Source: Ivan Butler, Silent Magic: Rediscovering the Silent Film Era (London: Columbus Books, 1987), p. 15
Text: I saw my first film in 1915 – from the wrong side of the screen. It was at a private show at a school and my mother had brought me in, aged all of six, by a door at the back of the room. We were probably there for only a few minutes before someone discovered us and found us seats in the proper place. I have no memory of the programme apart from that brief glimpse, through wooden struts holding the makeshift screen in place, of what appeared to be a lot of pumpkins careering down a hill to the accompaniment of raucous laughter of (to me) enormous boys almost drowning a well-thumped piano. It must have been a very primitive production, probably a comedy short made some years previously, but in those pre-television days it was miraculous to a child that a picture could move at all – and I was hooked.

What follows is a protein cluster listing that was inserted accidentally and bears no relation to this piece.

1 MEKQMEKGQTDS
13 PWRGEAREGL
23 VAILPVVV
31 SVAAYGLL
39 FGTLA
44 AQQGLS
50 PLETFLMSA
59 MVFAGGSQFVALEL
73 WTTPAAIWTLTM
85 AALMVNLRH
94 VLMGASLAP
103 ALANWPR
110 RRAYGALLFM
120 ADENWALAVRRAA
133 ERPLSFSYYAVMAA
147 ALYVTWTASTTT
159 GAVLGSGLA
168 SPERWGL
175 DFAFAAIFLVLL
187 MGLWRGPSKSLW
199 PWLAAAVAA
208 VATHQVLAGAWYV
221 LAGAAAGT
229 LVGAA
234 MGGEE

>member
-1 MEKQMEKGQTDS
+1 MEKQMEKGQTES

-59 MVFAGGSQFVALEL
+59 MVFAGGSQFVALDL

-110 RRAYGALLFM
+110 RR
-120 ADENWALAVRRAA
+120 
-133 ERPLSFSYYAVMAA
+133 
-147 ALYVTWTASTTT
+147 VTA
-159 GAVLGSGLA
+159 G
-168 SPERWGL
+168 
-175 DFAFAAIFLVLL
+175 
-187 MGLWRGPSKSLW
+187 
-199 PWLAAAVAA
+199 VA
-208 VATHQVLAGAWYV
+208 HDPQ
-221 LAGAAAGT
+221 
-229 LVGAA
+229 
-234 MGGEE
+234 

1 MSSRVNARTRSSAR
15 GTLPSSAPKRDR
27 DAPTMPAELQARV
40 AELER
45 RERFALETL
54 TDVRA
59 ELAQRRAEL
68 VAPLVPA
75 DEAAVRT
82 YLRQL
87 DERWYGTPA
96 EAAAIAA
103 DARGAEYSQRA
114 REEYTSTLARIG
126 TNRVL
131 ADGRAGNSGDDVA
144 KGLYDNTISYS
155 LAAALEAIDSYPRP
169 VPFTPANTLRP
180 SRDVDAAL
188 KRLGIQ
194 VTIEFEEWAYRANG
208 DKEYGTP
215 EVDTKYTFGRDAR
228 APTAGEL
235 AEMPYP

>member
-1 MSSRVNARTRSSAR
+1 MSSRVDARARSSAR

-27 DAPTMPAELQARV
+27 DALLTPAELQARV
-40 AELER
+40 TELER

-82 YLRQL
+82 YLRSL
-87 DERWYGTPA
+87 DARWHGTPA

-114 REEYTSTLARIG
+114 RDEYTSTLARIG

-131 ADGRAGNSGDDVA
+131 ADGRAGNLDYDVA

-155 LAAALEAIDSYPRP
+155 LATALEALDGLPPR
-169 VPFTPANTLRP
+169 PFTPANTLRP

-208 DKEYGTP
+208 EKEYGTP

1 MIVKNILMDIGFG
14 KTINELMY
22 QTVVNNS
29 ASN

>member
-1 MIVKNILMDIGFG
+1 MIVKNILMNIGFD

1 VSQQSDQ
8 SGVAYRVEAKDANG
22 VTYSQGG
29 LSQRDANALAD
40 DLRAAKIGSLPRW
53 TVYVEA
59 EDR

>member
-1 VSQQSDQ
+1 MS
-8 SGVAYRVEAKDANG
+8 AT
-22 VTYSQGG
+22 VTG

Comment: Ivan Butler (1909-1998), after a career as an actor, went on to become a notable writer on the art and history of cinema. His Silent Magic is a particularly evocative memoir of the silent films he could remember when in his eighties.